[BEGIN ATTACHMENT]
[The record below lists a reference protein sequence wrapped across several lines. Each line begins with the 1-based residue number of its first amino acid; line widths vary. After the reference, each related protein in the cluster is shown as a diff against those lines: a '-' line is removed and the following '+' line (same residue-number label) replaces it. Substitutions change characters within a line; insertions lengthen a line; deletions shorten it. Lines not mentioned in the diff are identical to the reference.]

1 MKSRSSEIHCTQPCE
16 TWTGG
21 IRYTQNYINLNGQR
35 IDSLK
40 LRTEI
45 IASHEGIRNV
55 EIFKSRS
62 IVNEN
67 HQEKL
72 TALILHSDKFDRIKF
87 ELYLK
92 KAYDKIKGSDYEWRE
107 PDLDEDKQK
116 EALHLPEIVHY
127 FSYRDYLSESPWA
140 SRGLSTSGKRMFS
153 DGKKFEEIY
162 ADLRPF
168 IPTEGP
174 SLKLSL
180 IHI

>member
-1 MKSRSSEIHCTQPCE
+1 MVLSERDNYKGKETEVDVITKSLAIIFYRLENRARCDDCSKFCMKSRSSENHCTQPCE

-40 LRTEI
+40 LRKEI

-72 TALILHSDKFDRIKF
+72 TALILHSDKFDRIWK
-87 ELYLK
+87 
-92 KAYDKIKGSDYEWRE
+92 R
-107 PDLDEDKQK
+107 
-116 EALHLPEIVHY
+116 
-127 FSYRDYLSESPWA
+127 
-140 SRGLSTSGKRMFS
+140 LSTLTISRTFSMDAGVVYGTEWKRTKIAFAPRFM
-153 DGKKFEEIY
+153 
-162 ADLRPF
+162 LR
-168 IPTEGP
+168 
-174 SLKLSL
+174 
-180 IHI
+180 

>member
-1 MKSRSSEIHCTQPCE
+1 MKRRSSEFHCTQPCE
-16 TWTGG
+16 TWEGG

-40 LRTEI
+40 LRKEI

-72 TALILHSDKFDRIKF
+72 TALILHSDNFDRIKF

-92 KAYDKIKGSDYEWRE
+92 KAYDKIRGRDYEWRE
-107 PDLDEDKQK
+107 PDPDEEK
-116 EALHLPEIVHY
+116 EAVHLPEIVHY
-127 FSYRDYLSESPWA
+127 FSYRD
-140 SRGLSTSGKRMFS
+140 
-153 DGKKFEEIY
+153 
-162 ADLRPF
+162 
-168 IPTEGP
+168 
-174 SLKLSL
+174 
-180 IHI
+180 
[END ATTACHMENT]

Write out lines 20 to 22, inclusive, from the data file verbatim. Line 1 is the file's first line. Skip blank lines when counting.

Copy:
168 IPTEGP
174 SLKLSL
180 IHI